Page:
Where I live, city hall put up the rainbow flag for the first time ever this week. How times have changed.
Back in 1997, the mayor of this same city refused to declare Gay Pride Day. He was willing to announce Lesbian and Gay Day, but his feeling was there was nothing to be proud about. That was enough to unleash the hounds, and the human rights tribunal found him in violation.
So what exactly is pride – and why do some fear it while others embrace it?
From a traditional standpoint, pride is, after all, the number one hit on the Seven Deadly Sins chart. The poet Dante described it as “love of self perverted to hatred and contempt for one’s neighbour.” That’s pride holding hands with its partner judgment.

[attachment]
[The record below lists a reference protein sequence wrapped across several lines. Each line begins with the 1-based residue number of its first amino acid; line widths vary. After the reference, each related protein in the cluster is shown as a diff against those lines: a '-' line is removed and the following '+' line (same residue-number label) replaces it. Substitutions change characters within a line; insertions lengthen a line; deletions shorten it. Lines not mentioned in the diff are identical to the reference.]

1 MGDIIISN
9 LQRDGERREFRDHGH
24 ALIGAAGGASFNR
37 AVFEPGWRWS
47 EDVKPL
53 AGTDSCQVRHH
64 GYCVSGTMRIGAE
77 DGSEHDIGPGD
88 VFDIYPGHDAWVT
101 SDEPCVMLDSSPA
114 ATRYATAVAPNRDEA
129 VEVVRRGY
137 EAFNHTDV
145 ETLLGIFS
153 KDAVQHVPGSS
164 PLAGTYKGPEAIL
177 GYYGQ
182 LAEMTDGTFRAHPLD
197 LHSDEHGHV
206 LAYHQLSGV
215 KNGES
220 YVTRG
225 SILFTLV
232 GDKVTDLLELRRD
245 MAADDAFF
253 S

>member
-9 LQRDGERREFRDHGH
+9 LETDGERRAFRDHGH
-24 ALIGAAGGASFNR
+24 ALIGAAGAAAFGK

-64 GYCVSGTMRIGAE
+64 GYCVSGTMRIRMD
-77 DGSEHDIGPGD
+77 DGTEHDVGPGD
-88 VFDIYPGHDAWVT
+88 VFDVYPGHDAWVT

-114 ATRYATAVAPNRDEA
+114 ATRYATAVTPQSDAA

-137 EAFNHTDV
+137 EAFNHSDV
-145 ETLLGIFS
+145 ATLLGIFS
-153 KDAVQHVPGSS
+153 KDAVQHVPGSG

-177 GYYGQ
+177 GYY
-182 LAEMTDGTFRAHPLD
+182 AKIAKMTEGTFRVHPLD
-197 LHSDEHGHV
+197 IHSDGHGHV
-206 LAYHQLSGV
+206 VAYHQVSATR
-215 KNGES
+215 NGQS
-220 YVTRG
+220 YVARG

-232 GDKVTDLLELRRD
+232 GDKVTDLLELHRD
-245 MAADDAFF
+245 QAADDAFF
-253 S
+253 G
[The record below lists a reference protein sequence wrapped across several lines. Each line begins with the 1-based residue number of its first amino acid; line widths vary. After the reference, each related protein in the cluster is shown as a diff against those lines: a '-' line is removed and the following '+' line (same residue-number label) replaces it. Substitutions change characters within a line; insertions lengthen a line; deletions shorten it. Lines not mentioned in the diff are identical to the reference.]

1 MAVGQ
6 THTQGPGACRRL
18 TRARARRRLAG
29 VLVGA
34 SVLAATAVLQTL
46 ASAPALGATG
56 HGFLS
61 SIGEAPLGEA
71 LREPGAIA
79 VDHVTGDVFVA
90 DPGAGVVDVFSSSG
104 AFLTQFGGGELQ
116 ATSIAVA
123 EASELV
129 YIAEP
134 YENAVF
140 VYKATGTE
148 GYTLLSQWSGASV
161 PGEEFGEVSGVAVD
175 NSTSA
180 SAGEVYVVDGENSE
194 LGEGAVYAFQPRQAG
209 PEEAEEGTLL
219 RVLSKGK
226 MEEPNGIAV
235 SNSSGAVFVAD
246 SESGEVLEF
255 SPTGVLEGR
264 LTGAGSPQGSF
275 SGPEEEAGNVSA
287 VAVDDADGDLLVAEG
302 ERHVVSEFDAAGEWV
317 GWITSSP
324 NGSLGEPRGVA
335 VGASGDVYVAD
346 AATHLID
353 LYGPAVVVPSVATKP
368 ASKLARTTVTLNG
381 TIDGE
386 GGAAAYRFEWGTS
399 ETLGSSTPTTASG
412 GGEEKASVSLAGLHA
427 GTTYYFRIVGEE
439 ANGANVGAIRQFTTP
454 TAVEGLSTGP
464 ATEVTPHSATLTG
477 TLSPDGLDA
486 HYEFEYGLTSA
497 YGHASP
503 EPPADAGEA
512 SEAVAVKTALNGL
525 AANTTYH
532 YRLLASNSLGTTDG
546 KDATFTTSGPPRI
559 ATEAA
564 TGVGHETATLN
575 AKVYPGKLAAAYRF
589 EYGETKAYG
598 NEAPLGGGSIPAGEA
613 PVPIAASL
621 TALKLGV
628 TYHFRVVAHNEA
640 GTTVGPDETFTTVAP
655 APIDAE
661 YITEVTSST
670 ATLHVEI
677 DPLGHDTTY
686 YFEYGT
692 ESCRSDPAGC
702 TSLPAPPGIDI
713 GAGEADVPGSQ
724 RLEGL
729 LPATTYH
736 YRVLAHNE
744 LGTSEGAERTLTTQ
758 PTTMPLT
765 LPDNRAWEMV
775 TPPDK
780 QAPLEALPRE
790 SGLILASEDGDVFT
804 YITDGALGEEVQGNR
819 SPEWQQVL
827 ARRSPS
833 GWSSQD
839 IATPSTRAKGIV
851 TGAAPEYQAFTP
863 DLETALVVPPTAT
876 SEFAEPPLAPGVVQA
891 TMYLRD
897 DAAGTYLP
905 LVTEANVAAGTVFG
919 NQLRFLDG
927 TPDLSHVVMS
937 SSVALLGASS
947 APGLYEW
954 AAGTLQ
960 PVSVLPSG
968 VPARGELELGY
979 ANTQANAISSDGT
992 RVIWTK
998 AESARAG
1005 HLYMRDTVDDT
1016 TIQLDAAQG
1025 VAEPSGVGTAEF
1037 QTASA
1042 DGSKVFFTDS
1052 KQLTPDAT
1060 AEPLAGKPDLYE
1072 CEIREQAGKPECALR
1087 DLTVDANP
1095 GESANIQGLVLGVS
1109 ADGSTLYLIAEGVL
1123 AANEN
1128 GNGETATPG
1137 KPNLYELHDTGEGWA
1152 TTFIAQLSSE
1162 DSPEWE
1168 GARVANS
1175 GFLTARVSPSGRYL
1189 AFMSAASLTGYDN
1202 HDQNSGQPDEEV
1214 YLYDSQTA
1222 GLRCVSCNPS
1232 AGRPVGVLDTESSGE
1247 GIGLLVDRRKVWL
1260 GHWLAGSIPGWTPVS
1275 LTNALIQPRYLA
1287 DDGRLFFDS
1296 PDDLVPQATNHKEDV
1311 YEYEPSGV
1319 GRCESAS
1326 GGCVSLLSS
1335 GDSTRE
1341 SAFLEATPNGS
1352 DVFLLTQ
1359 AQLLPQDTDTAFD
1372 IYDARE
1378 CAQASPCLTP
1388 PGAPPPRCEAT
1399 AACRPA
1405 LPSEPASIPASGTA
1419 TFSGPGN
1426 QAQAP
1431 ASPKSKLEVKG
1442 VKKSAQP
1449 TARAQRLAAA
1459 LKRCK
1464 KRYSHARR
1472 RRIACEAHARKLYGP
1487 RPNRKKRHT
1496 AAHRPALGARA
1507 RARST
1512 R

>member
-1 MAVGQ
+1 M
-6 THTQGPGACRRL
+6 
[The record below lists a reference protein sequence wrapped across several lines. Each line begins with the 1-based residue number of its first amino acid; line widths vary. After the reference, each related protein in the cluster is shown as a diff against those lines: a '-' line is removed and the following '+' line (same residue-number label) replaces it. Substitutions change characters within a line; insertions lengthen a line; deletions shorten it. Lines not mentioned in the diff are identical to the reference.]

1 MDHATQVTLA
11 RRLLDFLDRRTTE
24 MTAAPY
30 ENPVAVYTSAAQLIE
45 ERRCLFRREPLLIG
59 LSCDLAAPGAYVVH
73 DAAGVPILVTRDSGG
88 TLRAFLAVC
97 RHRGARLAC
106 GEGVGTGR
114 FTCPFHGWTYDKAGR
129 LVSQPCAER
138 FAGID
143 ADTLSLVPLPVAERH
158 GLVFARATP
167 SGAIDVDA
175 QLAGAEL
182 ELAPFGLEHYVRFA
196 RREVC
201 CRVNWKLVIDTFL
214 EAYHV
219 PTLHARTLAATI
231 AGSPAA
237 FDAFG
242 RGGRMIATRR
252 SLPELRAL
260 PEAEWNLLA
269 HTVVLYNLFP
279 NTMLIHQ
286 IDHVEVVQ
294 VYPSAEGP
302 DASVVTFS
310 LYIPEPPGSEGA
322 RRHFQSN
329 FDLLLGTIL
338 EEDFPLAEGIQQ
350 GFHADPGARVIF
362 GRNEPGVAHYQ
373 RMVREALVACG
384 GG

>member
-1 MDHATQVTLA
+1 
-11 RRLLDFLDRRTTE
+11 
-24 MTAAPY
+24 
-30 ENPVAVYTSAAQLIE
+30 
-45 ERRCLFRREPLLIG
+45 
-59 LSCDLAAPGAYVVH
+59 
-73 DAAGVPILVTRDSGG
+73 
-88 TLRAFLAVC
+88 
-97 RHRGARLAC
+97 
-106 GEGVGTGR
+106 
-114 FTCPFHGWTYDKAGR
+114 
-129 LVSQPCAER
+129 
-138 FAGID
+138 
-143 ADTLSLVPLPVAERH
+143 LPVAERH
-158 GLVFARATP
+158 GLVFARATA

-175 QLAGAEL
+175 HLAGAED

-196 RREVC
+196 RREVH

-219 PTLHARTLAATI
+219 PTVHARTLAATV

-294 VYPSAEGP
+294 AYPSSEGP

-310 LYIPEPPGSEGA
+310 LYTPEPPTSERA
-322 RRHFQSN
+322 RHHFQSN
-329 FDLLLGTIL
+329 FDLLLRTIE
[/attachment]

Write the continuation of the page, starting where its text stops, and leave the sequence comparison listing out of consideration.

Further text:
But there’s another side to pride. It’s that sense of self that allows us to expand and grow. True pride is strictly an inside job. It’s never about the external, or what others think. Instead, it’s an acknowledgement of a journey. In order to feel proud of ourselves, it requires that we recognize all the hateful slings and arrows we so often aim at ourselves and then, rather than aim these same arrows at others, we can allow our higher selves to simply let them fall to the ground.
It’s in that moment that we stand tall. It’s in that moment that the true light that shines from within reveals itself.
We know we have pride when we feel joy; when we can celebrate that inner self and dance with it.
Because this life thing is a dance – with all its swings and twists and turns.
Like the flag that went up on city hall, rise up! The world needs you. All of you.